Tuesday, September 21, 2004

Entry-level selection tests

I received an interesting press release from Competency Management Inc. describing its new tool to assess entry-level job applicants. The company says its test can reduce turnover by making sure candidates have the necessary skills before they're hired.

According to the company, CoreCompetency Valuator assesses not only basic skills such as reading, ability to learn, and flexibility, but also "will do" competencies such as attention to detail, honesty, and customer service. The tool was designed by a team of Ph.D. psychologists and scoring is said to be 100 percent accurate.

I don't know about you, but I'm a little skeptical about how well a test like this can assess soft skills like ability to learn, honesty, and customer service. I'm curious enough to request a demo, so I'll report back if I get one.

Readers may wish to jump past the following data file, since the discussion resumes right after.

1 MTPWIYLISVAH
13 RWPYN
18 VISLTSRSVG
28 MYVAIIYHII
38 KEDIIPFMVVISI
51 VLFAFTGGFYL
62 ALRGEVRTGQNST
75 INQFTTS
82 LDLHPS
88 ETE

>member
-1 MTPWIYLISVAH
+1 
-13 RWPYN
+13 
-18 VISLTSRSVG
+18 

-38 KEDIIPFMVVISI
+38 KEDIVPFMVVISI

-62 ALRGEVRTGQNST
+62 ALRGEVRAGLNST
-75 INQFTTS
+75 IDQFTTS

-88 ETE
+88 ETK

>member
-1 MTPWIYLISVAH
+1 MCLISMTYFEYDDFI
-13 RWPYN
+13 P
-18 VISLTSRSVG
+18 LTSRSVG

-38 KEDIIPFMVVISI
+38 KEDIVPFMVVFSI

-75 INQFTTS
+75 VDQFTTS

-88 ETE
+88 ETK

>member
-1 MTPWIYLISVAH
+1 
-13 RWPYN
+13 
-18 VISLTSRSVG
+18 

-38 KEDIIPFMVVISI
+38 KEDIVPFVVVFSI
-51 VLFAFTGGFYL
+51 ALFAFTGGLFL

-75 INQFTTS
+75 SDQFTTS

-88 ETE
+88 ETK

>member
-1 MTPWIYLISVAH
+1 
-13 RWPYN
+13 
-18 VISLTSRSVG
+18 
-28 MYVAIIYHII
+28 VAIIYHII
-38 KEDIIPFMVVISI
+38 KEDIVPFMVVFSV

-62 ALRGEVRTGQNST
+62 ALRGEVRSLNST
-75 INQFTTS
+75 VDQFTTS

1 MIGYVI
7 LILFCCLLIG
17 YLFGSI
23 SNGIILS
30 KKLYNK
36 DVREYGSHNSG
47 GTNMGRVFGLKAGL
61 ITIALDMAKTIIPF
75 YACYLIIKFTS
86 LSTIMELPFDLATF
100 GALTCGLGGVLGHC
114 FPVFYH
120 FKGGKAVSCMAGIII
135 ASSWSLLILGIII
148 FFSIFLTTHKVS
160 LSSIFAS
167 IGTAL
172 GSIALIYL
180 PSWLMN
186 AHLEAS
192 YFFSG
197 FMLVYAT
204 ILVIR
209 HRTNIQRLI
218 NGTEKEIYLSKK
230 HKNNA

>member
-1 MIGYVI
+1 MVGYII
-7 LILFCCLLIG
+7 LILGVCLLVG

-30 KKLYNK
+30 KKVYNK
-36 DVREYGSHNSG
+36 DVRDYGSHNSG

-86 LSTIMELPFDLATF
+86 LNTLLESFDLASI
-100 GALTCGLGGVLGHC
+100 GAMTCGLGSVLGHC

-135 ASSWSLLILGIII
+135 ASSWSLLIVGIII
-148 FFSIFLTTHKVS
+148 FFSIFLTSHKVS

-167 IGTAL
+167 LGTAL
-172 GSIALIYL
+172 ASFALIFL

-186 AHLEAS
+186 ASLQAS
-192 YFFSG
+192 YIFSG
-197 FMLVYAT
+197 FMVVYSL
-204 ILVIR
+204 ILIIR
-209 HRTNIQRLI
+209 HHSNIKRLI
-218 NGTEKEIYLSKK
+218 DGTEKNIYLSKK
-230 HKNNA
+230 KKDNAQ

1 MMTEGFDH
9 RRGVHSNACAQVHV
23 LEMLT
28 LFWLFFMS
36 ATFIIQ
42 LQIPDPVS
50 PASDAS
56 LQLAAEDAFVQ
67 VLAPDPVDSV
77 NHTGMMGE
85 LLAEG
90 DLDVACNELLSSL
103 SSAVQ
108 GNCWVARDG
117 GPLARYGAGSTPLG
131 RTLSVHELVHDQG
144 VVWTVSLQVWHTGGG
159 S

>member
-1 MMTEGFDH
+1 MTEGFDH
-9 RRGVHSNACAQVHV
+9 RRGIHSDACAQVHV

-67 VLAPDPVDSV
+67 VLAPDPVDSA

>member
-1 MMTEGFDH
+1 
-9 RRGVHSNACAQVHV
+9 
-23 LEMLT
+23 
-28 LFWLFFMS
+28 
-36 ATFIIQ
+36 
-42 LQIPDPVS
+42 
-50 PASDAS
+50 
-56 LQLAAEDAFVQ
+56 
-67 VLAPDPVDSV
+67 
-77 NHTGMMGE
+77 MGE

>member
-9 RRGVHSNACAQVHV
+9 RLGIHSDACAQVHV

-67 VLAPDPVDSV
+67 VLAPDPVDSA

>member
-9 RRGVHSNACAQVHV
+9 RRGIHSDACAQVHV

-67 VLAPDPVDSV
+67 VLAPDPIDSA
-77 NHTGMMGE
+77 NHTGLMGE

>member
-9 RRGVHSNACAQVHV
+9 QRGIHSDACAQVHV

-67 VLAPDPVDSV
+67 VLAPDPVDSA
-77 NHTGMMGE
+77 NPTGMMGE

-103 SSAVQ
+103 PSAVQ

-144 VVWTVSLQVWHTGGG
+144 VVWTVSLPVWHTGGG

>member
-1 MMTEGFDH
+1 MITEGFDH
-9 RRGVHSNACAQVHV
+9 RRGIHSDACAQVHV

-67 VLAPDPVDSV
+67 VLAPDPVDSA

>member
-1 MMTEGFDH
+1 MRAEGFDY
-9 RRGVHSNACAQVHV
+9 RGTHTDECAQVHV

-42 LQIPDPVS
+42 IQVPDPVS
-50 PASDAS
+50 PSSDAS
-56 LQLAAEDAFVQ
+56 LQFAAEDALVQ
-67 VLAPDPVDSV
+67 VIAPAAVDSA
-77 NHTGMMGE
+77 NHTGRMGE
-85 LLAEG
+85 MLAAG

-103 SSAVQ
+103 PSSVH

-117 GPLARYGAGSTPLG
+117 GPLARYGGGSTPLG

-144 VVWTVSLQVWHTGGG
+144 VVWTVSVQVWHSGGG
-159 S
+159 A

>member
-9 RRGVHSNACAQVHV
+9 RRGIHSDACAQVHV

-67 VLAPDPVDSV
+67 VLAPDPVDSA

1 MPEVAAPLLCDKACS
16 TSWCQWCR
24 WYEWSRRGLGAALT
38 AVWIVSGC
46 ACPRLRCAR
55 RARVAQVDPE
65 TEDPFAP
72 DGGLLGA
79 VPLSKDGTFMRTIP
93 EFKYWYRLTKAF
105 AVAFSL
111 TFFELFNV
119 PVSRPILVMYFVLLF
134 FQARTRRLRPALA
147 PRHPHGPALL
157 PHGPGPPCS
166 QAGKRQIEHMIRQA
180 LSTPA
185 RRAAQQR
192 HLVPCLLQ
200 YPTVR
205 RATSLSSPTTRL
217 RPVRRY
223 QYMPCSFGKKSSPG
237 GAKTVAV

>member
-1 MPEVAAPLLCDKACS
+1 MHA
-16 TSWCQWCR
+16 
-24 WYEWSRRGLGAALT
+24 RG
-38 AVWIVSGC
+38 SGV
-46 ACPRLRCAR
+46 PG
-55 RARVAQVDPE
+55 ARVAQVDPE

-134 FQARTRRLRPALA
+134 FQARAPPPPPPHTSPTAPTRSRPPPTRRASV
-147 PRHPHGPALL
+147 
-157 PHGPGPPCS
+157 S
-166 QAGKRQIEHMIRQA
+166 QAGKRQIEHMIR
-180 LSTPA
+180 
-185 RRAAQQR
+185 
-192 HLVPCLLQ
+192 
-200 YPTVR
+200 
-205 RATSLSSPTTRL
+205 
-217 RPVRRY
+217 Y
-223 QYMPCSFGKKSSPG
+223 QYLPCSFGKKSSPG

What do you think about competency tests for soft skills in entry-level jobs like this? I know jobs requiring higher-level skills do at times require tests--for example, I had to take a copyediting test when I applied for this associate editor job.

But copyediting is, in my opinion, a much more quantifiable skill than ability to learn. So what can companies do for entry-level jobs? Behavioral interviewing may be a better option than competency tests for soft skills.

In addition to asking applicants how they used a specific skill in the past, some companies are putting people on the spot at the time. IT companies have been giving applicants brainteasers to solve for a while--Microsoft may have popularized the practice. See this article in CIO magazine.

Other companies put people through a day of tryouts. As I wrote about in my August Intelligence column (requires registration), Headsets.com requires applicants to work for a day under observation.

To me, this kind of approach makes a lot more sense than some kind of test that attempts to measure and quantify such squishy soft skills.

Side note: Google has been taking an unusual tack recently by posting billboards with a difficult math problem and ".com." No other info is given. If the person solves the puzzle and goes to the Website, they find another, more difficult, puzzle. Eventually the person is led to a fast-track recruiting page for the company.

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